When it comes to Miniature horse training, the Mini horse is easy to train and often used for driving and equine shows. 

Even though the Miniature horse can not be ridden and therefore not compete in dressage, they are an often seen horse breed in many equestrian shows and will participate in driving activities. 

They must be trained and treated like any regular-sized horse since they also show the flight-fight behavior that is typical for horses.

Miniature Horse Care

The Miniature horse lifespan can be even longer than that of tall horses with up to 35 years. To achieve such a great age for your Miniature horse, you must care for it patiently and extensively. 

There is a lot of care to provide for when it comes to owning Miniature Horses. The Mini horse breed has any need, a regular-sized horse has. Furthermore, they are prone to gain weight and they are susceptible to some health problems due to their small size.

Diet and Nutrition 

The Mini horse diet is not generally demanding when it comes to nutrients and supplements, but you will have to strictly regulate the amount and calories for your Miniature horse since they are prone to obesity. 

Miniature horses do not need a lot of food due to their small size. The amount of their diet should be consistent with 1% of their body weight. 

Before you calculate this amount, you must make sure that your horse has a healthy weight (2). The small horses need a variety of pasture, fresh hay, some grain and vegetables, and fruits.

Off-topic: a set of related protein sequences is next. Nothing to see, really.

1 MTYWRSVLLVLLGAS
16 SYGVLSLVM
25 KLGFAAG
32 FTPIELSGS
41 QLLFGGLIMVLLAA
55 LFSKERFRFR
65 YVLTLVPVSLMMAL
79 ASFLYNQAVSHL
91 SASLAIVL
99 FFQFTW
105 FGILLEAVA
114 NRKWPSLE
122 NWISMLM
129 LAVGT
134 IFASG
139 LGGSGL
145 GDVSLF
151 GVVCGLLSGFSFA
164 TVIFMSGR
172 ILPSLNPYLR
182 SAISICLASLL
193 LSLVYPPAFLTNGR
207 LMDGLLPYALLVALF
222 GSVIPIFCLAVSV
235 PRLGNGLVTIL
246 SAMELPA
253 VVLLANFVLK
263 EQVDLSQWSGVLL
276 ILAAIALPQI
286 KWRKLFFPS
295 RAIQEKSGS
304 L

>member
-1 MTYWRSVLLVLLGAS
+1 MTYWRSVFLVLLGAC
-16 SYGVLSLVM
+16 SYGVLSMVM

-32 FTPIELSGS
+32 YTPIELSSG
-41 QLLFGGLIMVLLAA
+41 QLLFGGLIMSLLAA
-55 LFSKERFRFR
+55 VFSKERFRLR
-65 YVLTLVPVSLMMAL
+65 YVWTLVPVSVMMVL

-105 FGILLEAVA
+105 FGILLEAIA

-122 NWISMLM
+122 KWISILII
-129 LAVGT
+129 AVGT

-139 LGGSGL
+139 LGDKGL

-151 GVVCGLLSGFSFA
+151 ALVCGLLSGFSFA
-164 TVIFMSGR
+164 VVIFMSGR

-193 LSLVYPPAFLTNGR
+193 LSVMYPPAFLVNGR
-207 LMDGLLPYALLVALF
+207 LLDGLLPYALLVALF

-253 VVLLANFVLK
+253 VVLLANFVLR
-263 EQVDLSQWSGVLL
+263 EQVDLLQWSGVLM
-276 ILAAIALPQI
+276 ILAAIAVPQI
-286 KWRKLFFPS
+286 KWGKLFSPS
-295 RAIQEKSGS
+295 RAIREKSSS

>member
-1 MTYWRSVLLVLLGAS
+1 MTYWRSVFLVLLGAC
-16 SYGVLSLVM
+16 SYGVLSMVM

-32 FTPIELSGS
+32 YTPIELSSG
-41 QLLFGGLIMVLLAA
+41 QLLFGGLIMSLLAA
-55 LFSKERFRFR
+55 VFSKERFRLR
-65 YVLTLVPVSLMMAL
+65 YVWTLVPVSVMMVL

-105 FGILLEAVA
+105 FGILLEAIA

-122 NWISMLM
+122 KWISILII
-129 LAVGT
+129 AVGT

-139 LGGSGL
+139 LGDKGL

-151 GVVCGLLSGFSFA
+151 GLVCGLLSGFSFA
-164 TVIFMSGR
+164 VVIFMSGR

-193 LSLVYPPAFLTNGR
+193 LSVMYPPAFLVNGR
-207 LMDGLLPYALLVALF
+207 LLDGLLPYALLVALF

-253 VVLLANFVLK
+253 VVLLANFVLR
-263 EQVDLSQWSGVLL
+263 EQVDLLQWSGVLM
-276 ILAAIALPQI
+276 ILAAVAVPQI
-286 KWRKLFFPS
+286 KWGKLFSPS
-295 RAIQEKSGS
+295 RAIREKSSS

Health Problems 

Since the main breeding goal of Miniature Horses is their very small size which is achieved by breeding, the Mini horse can have quite a few health issues. 

This is why most breeding associations demand a DNA test to exclude possible health problems to be passed along amongst registered horses.

When it comes to genetic problems, dwarfism is the most serious concern amongst breeders and owners. Dwarfism is a by-product of breeding small horses and is a widespread phenomenon within the Miniature horse breed. 

Dwarfism is not sought for nor appreciated by breeders since horses with dwarfism can have very serious health problems like scoliosis, depression, and arthritis (3). 

Grooming 

Mini horse grooming is quite straightforward. Miniature horses must be groomed daily to maintain their general health and bond with your pet. 

You should wash and dry your Mini horse stallion at least every 3-4 weeks. Otherwise, you and your horse might have to deal with skin infections and irritation. 

Brush the coat of your horse every single day with a body brush to clean it from small particles and to strengthen your relationship (3). 

Use a Curry Comb to remove more serious dirt and grease from the coat and to stimulate the blood flow. 

Miniature Horse History

Interestingly, the Miniature horse history is strongly tied together with that of the Shetland Pony and European horses. Small and miniature horses became popular during the late 1900s and they have a gnarly history of being used for coal mining as pit ponies. 

Enduring the hardness of working in the rough environment of mines, they nowadays enjoy a comfortable life as pets. 

Origin 

The American mini horse has their origin overseas in Europe. The first documentation of a miniature horse was that of a Shetland Pony that was imported into the United States in 1888 (5). We know that the first Shetland Ponies were imported into the United States in 1861 by John Rarey. 

The Miniature horse origin most likely is located in Britain and the Netherlands. Dutch and English ponies are said to be the ancestors of the Miniature horse which was specifically bred in the United States to be even smaller than those first horses arriving in New England.